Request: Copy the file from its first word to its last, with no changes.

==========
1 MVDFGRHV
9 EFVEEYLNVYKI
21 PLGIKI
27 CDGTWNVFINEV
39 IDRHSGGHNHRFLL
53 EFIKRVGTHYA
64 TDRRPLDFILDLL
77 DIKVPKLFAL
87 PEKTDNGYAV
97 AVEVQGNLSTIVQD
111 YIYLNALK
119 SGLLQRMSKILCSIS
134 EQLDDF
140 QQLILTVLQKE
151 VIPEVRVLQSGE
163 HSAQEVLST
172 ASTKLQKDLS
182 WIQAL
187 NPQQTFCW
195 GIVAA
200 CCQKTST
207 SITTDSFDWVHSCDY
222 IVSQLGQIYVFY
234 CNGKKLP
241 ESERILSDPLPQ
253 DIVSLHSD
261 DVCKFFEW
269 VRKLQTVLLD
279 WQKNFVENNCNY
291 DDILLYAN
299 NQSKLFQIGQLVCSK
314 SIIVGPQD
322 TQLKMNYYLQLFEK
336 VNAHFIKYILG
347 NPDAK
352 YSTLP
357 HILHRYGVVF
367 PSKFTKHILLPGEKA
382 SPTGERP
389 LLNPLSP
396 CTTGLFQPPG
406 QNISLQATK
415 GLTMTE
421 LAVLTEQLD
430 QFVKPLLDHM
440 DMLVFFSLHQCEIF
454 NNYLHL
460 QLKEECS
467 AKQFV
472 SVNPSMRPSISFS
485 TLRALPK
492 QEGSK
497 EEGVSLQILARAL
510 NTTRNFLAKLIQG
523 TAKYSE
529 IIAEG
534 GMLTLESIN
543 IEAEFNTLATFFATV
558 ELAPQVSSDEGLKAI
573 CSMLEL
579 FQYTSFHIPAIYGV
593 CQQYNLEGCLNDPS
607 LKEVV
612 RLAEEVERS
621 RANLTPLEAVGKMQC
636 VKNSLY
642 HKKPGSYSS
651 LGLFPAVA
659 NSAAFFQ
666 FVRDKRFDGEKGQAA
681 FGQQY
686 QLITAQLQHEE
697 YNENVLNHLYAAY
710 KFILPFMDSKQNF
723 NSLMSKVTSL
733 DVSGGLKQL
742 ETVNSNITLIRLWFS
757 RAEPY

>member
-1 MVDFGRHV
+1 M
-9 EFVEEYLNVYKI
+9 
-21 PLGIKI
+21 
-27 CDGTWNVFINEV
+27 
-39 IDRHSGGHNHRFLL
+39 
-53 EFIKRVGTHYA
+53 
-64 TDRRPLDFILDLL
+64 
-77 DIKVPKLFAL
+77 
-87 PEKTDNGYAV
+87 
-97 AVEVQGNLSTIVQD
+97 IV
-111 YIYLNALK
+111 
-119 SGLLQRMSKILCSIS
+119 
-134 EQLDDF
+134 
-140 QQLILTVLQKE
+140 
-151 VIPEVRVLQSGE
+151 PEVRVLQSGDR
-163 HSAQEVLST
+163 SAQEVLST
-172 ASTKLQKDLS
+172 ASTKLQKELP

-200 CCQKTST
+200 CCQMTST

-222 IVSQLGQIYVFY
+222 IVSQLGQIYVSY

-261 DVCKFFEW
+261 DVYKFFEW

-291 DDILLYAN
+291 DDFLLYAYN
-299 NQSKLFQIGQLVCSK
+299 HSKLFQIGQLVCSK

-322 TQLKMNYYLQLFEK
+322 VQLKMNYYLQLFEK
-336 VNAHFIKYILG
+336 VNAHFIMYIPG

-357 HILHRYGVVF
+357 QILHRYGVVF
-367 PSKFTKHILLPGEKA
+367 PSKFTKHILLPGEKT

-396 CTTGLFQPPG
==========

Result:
1 MVDFGRHV
9 EFVEEYLNVYKI
21 PLGIKI
27 CDGTWNVFINEV
39 IDRHSGGHNHRFLL
53 EFIKRVGTHYA
64 TDRRPLDFILDLL
77 DIKVPKLFAL
87 PEKTDNGYAV
97 AVEVQGNLSTIVQD
111 YIYLNALK
119 SGLLQRMSKILCSIS
134 EQLDDF
140 QQLILTVLQKE
151 VIPEVRVLQSGE
163 HSAQEVLST
172 ASTKLQKDLS
182 WIQAL
187 NPQQTFCW
195 GIVAA
200 CCQKTST
207 SITTDSFDWVHSCDY
222 IVSQLGQIYVFY
234 CNGKKLP
241 ESERILSDPLPQ
253 DIVSLHSD
261 DVCKFFEW
269 VRKLQTVLLD
279 WQKNFVENNCNY
291 DDILLYAN
299 NQSKLFQIGQLVCSK
314 SIIVGPQD
322 TQLKMNYYLQLFEK
336 VNAHFIKYILG
347 NPDAK
352 YSTLP
357 HILHRYGVVF
367 PSKFTKHILLPGEKA
382 SPTGERP
389 LLNPLSP
396 CTTGLFQPPG
406 QNISLQATK
415 GLTMTE
421 LAVLTEQLD
430 QFVKPLLDHM
440 DMLVFFSLHQCEIF
454 NNYLHL
460 QLKEECS
467 AKQFV
472 SVNPSMRPSISFS
485 TLRALPK
492 QEGSK
497 EEGVSLQILARAL
510 NTTRNFLAKLIQG
523 TAKYSE
529 IIAEG
534 GMLTLESIN
543 IEAEFNTLATFFATV
558 ELAPQVSSDEGLKAI
573 CSMLEL
579 FQYTSFHIPAIYGV
593 CQQYNLEGCLNDPS
607 LKEVV
612 RLAEEVERS
621 RANLTPLEAVGKMQC
636 VKNSLY
642 HKKPGSYSS
651 LGLFPAVA
659 NSAAFFQ
666 FVRDKRFDGEKGQAA
681 FGQQY
686 QLITAQLQHEE
697 YNENVLNHLYAAY
710 KFILPFMDSKQNF
723 NSLMSKVTSL
733 DVSGGLKQL
742 ETVNSNITLIRLWFS
757 RAEPY

>member
-1 MVDFGRHV
+1 M
-9 EFVEEYLNVYKI
+9 
-21 PLGIKI
+21 
-27 CDGTWNVFINEV
+27 
-39 IDRHSGGHNHRFLL
+39 
-53 EFIKRVGTHYA
+53 
-64 TDRRPLDFILDLL
+64 
-77 DIKVPKLFAL
+77 
-87 PEKTDNGYAV
+87 
-97 AVEVQGNLSTIVQD
+97 IV
-111 YIYLNALK
+111 
-119 SGLLQRMSKILCSIS
+119 
-134 EQLDDF
+134 
-140 QQLILTVLQKE
+140 
-151 VIPEVRVLQSGE
+151 PEVRVLQSGDR
-163 HSAQEVLST
+163 SAQEVLST
-172 ASTKLQKDLS
+172 ASTKLQKELP

-200 CCQKTST
+200 CCQMTST

-222 IVSQLGQIYVFY
+222 IVSQLGQIYVSY

-261 DVCKFFEW
+261 DVYKFFEW

-291 DDILLYAN
+291 DDFLLYAYN
-299 NQSKLFQIGQLVCSK
+299 HSKLFQIGQLVCSK

-322 TQLKMNYYLQLFEK
+322 VQLKMNYYLQLFEK
-336 VNAHFIKYILG
+336 VNAHFIMYIPG

-357 HILHRYGVVF
+357 QILHRYGVVF
-367 PSKFTKHILLPGEKA
+367 PSKFTKHILLPGEKT

-396 CTTGLFQPPG